As the circuit court properly noted, the doctrine of res judicata operates to preclude repetitious actions.  Napier v. Jones, 925 S.W.2d 193 (Ky.App.1996).   In order to apply res judicata, there must be 1) identity of the parties between the two actions, 2) identity of the two causes of action, and 3) the prior action must have been decided on its merits.   Id., at 195.   Claim preclusion, a subpart of res judicata, “bars a party from re-litigating a previously adjudicated cause of action and entirely bars a new lawsuit on the same cause of action.”  Yeoman v. Commonwealth, Health Policy Bd., 983 S.W.2d 459, 465 (Ky.1998).  “In short, the rule of res judicata does not act as a bar if there are different issues or the questions of law presented are different.”  City of Louisville v. Louisville Professional Firefighters Ass'n, 813 S.W.2d 804, 806 (Ky.1991), quoting Newman v. Newman, 451 S.W.2d 417, 419 (Ky.1970).

 Harrod's argument centers on his claim that the doctrine of res judicata is not applicable to the instant facts because the prior proceeding and the instant matter share no identity of parties nor causes of action.   We find this argument persuasive.   The most compelling argument in favor of Harrod's claim of error is that the subject matter of his intervening complaint, i.e., the Harrod 2 tract, was not the subject matter of the prior action.   This fact alone, we believe, demonstrates that the cause of action of the intervening complaint, to wit, the establishment of the Harrod 2 boundary, was not and could not have been at issue in the prior proceeding.   Similarly, neither can it be said that Harrod was availed of the opportunity to resolve the Harrod 2 boundary issue in the prior proceeding since he did not own it at the time.   At the time of the prior action, the Harrod 2 parcel was part of and contiguous with the Irvine tract, and Irvine was not a party in that prior action.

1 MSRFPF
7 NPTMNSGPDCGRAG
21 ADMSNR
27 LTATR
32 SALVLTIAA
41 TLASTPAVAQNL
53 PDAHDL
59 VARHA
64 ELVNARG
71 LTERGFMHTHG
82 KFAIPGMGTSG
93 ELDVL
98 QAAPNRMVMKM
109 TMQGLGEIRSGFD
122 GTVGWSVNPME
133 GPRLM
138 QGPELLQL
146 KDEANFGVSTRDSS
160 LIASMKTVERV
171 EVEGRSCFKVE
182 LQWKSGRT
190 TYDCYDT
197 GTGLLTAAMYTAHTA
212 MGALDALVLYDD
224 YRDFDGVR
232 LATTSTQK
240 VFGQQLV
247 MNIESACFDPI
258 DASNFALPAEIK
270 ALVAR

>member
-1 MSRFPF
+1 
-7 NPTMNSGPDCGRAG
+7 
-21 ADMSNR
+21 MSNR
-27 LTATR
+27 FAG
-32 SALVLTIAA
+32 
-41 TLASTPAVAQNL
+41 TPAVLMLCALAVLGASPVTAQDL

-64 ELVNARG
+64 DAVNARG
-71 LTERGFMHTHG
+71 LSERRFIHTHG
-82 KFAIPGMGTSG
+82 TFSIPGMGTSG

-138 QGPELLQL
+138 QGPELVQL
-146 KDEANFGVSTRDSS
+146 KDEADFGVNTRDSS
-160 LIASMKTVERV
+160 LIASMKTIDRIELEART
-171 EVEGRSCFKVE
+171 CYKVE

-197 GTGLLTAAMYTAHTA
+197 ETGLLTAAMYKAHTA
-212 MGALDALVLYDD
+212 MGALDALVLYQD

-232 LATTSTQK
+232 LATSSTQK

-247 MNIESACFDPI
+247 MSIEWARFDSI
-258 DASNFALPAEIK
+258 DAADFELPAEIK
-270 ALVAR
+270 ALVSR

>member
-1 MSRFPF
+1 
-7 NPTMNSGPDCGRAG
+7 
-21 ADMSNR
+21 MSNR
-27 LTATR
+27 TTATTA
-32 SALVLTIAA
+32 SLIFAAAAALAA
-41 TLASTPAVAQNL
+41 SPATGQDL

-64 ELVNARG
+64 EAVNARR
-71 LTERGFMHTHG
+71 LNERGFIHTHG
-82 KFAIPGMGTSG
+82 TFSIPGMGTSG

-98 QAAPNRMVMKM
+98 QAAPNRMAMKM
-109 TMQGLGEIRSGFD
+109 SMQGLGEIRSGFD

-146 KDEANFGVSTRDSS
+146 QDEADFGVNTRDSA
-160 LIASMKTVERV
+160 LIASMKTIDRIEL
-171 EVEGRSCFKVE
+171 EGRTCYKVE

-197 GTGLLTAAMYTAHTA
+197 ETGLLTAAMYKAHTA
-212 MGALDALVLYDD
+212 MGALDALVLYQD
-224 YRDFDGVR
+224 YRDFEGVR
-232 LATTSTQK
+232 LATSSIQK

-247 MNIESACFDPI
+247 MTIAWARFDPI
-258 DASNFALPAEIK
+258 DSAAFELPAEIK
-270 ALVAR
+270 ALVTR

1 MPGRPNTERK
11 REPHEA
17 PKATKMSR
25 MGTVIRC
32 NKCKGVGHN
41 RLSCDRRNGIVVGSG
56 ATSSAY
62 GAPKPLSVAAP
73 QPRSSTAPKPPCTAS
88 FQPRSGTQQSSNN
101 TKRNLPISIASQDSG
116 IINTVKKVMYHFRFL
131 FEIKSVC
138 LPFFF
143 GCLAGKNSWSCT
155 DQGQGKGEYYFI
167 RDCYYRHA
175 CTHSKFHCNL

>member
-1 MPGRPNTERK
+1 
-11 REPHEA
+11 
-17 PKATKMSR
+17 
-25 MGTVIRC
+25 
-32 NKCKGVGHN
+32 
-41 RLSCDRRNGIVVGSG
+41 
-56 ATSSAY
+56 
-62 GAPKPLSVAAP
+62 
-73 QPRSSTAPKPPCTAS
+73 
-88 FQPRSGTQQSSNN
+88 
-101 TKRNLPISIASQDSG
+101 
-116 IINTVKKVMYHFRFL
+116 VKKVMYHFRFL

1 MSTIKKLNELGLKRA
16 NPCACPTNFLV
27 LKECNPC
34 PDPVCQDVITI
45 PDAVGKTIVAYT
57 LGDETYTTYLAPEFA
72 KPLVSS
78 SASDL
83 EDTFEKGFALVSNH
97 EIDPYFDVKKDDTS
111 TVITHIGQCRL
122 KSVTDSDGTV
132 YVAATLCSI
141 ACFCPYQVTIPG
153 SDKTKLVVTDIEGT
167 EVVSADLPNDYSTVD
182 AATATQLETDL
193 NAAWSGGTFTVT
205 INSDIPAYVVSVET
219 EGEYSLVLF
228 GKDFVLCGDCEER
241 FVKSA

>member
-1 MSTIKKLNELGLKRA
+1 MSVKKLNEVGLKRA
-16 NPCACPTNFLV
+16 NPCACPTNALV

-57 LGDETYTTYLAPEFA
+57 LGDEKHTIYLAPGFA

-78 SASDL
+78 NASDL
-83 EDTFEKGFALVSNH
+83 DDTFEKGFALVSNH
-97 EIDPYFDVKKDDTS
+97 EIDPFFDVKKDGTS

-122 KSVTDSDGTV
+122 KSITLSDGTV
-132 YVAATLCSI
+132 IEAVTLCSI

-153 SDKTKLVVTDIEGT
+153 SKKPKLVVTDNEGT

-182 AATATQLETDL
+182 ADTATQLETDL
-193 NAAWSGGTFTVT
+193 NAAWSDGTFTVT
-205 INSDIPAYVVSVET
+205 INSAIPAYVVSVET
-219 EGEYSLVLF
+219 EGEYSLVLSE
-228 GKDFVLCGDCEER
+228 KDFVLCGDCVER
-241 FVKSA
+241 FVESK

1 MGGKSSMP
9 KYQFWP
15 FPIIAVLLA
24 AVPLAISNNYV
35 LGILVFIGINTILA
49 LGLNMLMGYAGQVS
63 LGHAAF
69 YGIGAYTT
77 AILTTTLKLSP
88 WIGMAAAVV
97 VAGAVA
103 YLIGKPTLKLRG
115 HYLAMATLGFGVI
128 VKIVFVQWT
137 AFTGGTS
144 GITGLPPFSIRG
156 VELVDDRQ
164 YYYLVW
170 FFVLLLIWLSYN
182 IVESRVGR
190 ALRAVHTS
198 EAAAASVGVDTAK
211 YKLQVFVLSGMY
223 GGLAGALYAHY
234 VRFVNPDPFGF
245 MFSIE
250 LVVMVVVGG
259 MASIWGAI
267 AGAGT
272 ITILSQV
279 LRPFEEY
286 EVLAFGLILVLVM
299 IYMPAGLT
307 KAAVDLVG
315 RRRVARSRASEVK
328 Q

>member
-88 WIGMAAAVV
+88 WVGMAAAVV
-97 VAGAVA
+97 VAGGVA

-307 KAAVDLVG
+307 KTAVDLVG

We acknowledge the merit of the Franklin Circuit Court's determination that the Morrow survey established the boundary in the prior action and should serve as a basis for sustaining the motion of Plattner and Patterson for summary judgment.   In the prior action, the Morrow survey was found to be controlling as to the boundary between the 0.55 acre tract (with easement) and the Harrod 1 parcel, and the circuit court in the instant matter found that it naturally follows that the Morrow survey should be controlling as to the Harrod 2 tract as well.   This determination, however, goes to the merits of Harrod's intervening complaint but does not support the application of res judicata.   Again, the doctrine of res judicata is applicable only where there is identity of parties and causes of action, and a determination that the prior action was adjudicated on its merits.  Napier, supra.   Since the Harrod 2 tract had not yet been carved out of the Irvine property at the time of the prior proceeding, and because the Irvine property boundary was not at issue therein, we must conclude that the cause of action of Harrod's intervening complaint is distinct from the cause of action adjudicated previously.   The additional issues raised by Harrod, such as the effect of the countervailing affidavit of surveyor Maffet and the issue of privity, are moot.